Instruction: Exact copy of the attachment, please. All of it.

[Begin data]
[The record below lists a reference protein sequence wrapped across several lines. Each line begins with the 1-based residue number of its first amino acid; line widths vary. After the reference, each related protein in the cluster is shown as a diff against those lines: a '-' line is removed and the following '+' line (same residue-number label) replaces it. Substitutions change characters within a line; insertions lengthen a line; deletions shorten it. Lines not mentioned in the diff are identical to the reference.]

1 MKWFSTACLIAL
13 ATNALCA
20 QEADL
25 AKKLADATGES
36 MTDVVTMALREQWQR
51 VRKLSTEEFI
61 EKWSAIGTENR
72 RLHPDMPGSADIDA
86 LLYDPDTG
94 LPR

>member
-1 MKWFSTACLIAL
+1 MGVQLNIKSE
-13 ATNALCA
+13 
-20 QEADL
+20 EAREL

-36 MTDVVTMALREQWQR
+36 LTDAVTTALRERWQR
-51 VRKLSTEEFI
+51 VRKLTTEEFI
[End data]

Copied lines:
[The record below lists a reference protein sequence wrapped across several lines. Each line begins with the 1-based residue number of its first amino acid; line widths vary. After the reference, each related protein in the cluster is shown as a diff against those lines: a '-' line is removed and the following '+' line (same residue-number label) replaces it. Substitutions change characters within a line; insertions lengthen a line; deletions shorten it. Lines not mentioned in the diff are identical to the reference.]

1 MKWFSTACLIAL
13 ATNALCA
20 QEADL
25 AKKLADATGES
36 MTDVVTMALREQWQR
51 VRKLSTEEFI
61 EKWSAIGTENR
72 RLHPDMPGSADIDA
86 LLYDPDTG
94 LPR

>member
-1 MKWFSTACLIAL
+1 MGVQLNIKSE
-13 ATNALCA
+13 
-20 QEADL
+20 EAREL

-36 MTDVVTMALREQWQR
+36 LTDAVTTALRERWQR
-51 VRKLSTEEFI
+51 VRKLTTEEFI